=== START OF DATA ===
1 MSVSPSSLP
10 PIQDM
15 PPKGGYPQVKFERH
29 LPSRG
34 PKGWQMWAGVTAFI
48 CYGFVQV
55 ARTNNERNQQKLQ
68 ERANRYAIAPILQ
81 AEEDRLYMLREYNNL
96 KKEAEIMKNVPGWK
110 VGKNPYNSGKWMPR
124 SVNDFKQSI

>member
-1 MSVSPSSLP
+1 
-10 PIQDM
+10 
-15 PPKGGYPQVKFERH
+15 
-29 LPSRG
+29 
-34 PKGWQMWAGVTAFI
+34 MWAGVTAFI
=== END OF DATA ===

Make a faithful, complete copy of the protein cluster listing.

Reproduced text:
1 MSVSPSSLP
10 PIQDM
15 PPKGGYPQVKFERH
29 LPSRG
34 PKGWQMWAGVTAFI
48 CYGFVQV
55 ARTNNERNQQKLQ
68 ERANRYAIAPILQ
81 AEEDRLYMLREYNNL
96 KKEAEIMKNVPGWK
110 VGKNPYNSGKWMPR
124 SVNDFKQSI

>member
-1 MSVSPSSLP
+1 
-10 PIQDM
+10 
-15 PPKGGYPQVKFERH
+15 
-29 LPSRG
+29 
-34 PKGWQMWAGVTAFI
+34 MWAGVTAFI